Nothing gets your attention more than a whiff of the King of Fruits, whose pungent aroma can offend even an adult. Durian is a tropical fruit native to Southeast Asia and is mainly grown in Thailand, Malaysia, Indonesia and the Philippines. The hard, outer shell is covered in thorns, whose shape and size differs depending on the type. When ripe, the custard-like flesh inside can be sweet and creamy.
Urban farming could help provide a boost to the region’s food security and safety issues. The traditional farming system, though productive, has serious downsides which include food wastage, polluted ecosystems and significant greenhouse gas (GHG) emissions. According to the United Nation’s (UN) Food and Agriculture Organization (FAO) and NASA, an additional 109 million hectares of new land will be needed to feed the world’s population by 2050.
Asia-Pacific has 422 million farmers, where most are smallholder farmers with less than 2 hectares (5 acres) of land each. These farmers face an uphill battle to access capital that makes it hard for them to boost yield, diversify into new crops or stay float when hit with a climate crisis.
According to the World Bank, Asia supports the food demands of 60 percent of the global population by using just 23 percent of the world’s agricultural land. Due to an increasing population and decreasing land mass, the role of technology in agriculture is key.This is where the booming start-up scene in Southeast Asia could come in handy for farmers.
The launching of Brunei’s biggest commercial paddy field later this year combined with higher yielding varieties of paddy are expected to help the country meet its rice self-sufficiency target in 2020.The sultanate is embarking on a concerted effort to reach its rice self-sufficiency target of 11 percent by 2020 and wean itself off imports from Thailand, Cambodia and Vietnam – which make up around 30,000 tonnes annually. Once a thriving industry, Brunei’s rice farmers only produced 1
The Intergovernmental Panel on Climate Change (IPCC) projected that global warming is likely to reach 1.5 degrees Celsius above pre-industrial levels by 2030.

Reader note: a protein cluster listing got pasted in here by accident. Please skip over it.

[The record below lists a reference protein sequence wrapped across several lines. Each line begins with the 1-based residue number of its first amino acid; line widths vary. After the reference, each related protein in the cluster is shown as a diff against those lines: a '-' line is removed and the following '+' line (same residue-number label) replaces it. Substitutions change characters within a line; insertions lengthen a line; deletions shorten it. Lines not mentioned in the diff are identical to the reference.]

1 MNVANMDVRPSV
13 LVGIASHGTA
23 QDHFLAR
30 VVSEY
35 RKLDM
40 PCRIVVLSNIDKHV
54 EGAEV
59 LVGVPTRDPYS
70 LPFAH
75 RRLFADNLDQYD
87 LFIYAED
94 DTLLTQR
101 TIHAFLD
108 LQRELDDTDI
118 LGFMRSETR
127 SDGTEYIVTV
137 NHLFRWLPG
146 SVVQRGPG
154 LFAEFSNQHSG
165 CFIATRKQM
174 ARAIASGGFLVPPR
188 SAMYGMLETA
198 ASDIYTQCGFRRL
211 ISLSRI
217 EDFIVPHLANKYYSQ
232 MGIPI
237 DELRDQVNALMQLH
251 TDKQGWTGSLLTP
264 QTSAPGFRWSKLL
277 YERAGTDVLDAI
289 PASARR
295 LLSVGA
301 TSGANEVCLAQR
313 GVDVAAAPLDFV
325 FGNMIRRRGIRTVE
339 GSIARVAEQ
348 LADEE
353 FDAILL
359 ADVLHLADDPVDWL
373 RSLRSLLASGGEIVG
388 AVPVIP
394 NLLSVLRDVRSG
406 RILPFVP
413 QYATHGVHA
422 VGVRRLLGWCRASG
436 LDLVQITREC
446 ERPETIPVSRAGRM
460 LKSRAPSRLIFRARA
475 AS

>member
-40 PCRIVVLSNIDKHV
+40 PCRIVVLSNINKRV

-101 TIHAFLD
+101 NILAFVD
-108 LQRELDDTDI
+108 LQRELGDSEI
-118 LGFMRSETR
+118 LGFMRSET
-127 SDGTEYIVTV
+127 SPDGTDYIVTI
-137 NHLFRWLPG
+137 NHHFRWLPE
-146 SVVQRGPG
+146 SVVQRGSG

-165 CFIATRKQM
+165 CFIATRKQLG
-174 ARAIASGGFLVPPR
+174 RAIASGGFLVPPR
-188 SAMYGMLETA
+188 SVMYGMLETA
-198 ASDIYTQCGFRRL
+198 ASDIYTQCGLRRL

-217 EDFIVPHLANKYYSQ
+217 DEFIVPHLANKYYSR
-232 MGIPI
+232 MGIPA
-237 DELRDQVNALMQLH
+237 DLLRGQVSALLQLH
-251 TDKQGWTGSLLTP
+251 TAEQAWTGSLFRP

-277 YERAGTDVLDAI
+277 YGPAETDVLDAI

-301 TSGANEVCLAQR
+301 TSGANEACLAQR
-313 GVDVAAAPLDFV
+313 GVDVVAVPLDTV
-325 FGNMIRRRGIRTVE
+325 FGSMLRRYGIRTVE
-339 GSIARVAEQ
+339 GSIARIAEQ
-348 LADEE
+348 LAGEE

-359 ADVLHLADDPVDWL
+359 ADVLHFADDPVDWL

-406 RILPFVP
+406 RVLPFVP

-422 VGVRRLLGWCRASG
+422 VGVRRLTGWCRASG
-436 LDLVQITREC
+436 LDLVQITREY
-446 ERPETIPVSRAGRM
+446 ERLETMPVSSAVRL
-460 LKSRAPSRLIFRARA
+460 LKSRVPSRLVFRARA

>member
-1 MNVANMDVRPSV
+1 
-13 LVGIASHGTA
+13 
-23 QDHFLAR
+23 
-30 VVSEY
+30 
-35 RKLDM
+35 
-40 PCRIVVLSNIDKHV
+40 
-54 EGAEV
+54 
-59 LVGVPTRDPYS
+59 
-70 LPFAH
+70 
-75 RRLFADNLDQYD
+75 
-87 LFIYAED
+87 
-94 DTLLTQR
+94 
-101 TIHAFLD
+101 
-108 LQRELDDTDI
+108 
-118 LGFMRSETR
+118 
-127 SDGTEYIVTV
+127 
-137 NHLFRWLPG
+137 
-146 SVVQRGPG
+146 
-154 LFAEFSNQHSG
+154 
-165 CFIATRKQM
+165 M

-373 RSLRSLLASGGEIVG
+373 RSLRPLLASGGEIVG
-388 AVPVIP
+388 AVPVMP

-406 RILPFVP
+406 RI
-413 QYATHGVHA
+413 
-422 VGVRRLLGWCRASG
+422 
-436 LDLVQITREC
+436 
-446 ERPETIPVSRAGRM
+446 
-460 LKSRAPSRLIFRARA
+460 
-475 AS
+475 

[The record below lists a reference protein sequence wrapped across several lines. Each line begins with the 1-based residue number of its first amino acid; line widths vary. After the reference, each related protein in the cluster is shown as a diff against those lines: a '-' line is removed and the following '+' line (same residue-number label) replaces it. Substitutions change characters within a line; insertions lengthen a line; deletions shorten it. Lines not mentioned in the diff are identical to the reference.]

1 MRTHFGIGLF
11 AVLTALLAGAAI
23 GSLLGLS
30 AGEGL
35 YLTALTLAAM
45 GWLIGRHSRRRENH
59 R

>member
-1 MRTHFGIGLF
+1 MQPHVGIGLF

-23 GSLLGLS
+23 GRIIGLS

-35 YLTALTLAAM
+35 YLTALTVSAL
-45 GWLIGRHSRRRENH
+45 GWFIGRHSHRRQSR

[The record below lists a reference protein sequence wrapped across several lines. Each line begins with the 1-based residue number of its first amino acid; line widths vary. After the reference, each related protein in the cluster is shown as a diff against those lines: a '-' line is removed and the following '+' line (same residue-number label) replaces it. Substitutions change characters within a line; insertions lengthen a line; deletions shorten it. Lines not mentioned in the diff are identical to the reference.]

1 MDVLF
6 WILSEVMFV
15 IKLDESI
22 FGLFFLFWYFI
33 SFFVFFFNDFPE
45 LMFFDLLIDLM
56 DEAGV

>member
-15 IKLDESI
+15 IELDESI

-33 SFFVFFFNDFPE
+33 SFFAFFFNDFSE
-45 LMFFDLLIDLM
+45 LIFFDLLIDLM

Agriculture is the backbone of Indonesia’s development, contributing 13.1 percent to the country’s gross domestic product (GDP) in 2017. Although its share of the GDP is contracting, the sector remains the second biggest employer for Indonesia, especially in rural areas.
Unmanned aerial vehicles (UAVs) or drones are usually associated with military applications but they also have immense usefulness in agriculture.Drones are used in Japan’s rural heartland to aid the aging farmer populace spray pesticides and fertiliser. The median age of farmers in the rice-planting region of Tome is 67 years.
The global population is expected to hit eight billion in 12 years. By 2050, that number will reach nine billion. ASEAN could hold the key to feeding this unprecedented number of people but only if its member countries can look beyond domestic political survival.
The Intergovernmental Panel on Climate Change (IPCC) projected that global warming is likely to reach 1.5 degrees Celsius above pre-industrial levels by 2030. This is projected to bring about changes in the climate and natural systems, including changes in the frequency and intensity of weather events, sea-level rise, habitat and range loss, biodiversity loss, water scarcity and more.
It’s a given that while Industry 4.0 or the Fourth Industrial Revolution opens windows of opportunity for some countries, it provides challenges to others, forcing them to play catch-up. In Cambodia, people still rely heavily on agriculture for their livelihoods.
Cambodia’s plans to boost its cassava industry has hit a snag with an outbreak of the mosaic virus. Thailand, a main importer of Cambodia’s cassava issued a warning in June that it may ban the produce if necessary.The virus has not appeared in Thailand before and officials there fear an outbreak will lead to substantial losses to the nation’s agriculture sector and cassava industry. It is the world’s largest exporter of tapioca products, making up over 50 percent of the global market share.